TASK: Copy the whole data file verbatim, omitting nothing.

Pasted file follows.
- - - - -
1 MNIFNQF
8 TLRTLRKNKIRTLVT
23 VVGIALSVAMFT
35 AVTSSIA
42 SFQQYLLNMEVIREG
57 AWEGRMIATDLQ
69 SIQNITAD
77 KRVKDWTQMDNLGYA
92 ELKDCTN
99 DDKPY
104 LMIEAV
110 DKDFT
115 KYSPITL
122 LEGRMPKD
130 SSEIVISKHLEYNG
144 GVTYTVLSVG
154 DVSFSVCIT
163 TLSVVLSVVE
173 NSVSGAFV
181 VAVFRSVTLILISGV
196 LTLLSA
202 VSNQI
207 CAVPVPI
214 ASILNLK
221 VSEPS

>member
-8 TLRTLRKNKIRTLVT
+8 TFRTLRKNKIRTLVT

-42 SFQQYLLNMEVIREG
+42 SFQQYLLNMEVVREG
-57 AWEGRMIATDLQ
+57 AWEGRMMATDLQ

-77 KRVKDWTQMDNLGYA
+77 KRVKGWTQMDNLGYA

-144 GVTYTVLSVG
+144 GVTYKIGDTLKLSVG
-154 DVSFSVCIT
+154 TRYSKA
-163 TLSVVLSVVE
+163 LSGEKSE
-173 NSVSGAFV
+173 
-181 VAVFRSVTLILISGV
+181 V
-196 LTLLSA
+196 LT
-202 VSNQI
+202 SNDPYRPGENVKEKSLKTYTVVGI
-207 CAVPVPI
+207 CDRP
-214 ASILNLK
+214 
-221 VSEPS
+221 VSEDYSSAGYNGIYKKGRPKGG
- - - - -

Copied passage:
1 MNIFNQF
8 TLRTLRKNKIRTLVT
23 VVGIALSVAMFT
35 AVTSSIA
42 SFQQYLLNMEVIREG
57 AWEGRMIATDLQ
69 SIQNITAD
77 KRVKDWTQMDNLGYA
92 ELKDCTN
99 DDKPY
104 LMIEAV
110 DKDFT
115 KYSPITL
122 LEGRMPKD
130 SSEIVISKHLEYNG
144 GVTYTVLSVG
154 DVSFSVCIT
163 TLSVVLSVVE
173 NSVSGAFV
181 VAVFRSVTLILISGV
196 LTLLSA
202 VSNQI
207 CAVPVPI
214 ASILNLK
221 VSEPS

>member
-8 TLRTLRKNKIRTLVT
+8 TFRTLRKNKIRTLVT

-42 SFQQYLLNMEVIREG
+42 SFQQYLLNMEVVREG
-57 AWEGRMIATDLQ
+57 AWEGRMMATDLQ

-77 KRVKDWTQMDNLGYA
+77 KRVKGWTQMDNLGYA

-144 GVTYTVLSVG
+144 GVTYKIGDTLKLSVG
-154 DVSFSVCIT
+154 TRYSKA
-163 TLSVVLSVVE
+163 LSGEKSE
-173 NSVSGAFV
+173 
-181 VAVFRSVTLILISGV
+181 V
-196 LTLLSA
+196 LT
-202 VSNQI
+202 SNDPYRPGENVKEKSLKTYTVVGI
-207 CAVPVPI
+207 CDRP
-214 ASILNLK
+214 
-221 VSEPS
+221 VSEDYSSAGYNGIYKKGRPKGG